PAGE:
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Waitress accidentally breaks ancient Roman statue at British Museum

Waitress accidentally breaks ancient Roman statue at British Museum
A catering worker accidentally snapped the thumb off a priceless Roman statue at an event held at the British Museum.

The caterer smacked her head on the marble hand of the world-renowned Townley Venus statue as she rose from bending down.

The British Museum described it as an “unfortunate incident” which is being taken “seriously.”

Museum workers have reportedly managed to glue the thumb back onto the statue, which they describe as being fully restored.

The incident took place last December, but was only reported to Trustees of the Museum in March.

This was an unfortunate incident. Our expert conservators have been able to fully restore the object and it has remained on public display,” a museum spokesman said.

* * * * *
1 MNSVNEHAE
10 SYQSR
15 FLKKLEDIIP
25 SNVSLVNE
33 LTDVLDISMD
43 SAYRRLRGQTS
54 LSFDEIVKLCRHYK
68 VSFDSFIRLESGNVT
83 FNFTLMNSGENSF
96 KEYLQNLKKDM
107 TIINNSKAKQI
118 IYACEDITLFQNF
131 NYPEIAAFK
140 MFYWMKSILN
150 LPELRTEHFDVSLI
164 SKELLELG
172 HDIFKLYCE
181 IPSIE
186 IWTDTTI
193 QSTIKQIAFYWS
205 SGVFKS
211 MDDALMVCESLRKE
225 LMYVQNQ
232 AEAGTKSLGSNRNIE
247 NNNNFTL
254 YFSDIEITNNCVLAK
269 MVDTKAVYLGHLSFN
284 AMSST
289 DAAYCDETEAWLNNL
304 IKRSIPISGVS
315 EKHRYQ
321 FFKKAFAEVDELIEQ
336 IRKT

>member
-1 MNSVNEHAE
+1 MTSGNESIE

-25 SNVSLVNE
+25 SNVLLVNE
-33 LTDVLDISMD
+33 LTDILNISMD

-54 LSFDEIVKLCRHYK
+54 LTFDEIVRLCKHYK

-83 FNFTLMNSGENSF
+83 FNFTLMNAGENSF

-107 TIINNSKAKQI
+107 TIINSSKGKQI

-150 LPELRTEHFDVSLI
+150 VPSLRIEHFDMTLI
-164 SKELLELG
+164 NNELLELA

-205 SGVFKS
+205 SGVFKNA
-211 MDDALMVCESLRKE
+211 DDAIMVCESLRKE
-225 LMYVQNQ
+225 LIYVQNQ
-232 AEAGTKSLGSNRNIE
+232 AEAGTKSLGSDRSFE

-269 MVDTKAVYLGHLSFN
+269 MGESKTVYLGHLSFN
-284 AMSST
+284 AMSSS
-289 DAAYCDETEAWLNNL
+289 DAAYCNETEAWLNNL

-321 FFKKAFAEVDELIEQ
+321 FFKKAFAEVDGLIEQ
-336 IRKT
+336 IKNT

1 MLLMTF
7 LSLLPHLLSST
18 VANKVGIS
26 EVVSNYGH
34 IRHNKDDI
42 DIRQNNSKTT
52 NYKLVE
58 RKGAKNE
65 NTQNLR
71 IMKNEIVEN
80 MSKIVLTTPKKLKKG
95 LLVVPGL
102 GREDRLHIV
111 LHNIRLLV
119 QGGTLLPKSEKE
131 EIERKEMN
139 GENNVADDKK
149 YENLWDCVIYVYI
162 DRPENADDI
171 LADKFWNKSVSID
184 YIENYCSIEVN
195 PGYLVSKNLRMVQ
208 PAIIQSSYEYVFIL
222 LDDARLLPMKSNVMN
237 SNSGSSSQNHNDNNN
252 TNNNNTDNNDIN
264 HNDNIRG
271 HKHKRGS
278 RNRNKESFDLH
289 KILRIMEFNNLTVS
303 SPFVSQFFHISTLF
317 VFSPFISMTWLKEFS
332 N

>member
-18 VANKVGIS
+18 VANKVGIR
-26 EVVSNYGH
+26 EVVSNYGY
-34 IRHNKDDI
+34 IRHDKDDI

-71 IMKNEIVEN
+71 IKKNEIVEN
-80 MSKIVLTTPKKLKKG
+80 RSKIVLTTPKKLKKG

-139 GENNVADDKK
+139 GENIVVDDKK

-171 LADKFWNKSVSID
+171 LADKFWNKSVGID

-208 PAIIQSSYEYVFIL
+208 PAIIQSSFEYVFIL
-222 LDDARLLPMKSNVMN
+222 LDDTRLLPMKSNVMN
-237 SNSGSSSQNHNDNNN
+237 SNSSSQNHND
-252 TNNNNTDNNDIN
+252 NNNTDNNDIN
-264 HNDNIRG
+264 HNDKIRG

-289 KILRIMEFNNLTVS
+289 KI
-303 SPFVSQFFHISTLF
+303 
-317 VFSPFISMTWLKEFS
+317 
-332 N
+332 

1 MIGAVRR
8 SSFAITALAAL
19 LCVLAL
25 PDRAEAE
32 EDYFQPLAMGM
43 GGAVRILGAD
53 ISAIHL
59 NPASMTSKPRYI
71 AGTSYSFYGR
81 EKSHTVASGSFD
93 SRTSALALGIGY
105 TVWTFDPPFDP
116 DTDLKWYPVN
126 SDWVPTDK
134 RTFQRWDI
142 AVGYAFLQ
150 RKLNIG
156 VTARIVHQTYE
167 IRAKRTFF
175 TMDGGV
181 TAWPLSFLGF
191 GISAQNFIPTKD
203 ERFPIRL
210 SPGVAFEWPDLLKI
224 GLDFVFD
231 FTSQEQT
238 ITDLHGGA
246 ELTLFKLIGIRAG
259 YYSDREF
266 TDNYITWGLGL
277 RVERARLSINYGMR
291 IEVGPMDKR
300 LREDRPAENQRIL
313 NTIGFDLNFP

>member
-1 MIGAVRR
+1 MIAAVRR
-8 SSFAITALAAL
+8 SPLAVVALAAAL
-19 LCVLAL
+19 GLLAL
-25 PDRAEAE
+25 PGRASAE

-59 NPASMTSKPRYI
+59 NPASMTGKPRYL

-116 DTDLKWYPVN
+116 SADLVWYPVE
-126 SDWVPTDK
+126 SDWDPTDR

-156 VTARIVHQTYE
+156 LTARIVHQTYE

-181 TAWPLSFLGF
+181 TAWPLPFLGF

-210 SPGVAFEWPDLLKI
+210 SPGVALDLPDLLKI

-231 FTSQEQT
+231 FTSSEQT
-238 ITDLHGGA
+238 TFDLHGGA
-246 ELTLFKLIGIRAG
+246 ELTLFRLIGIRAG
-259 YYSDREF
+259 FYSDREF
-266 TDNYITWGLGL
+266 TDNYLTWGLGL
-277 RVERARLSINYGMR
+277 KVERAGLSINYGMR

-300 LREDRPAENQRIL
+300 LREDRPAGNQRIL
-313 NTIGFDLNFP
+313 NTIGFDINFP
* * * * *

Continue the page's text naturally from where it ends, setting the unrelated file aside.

We have taken the incident seriously and have retrained all individuals responsible for events.”

The Townley Venus dates from the first or second century AD and is named after wealthy English collector Charles Townley.

It is adapted from a lost Greek original statue, dating from the fourth century BC, and depicts the goddess Venus with her torso nude.

Several other priceless artefacts belonging to the British Museum have been accidentally damaged over the years, including the Elgin Marbles, which were damaged by two fighting schoolboys in 1961.

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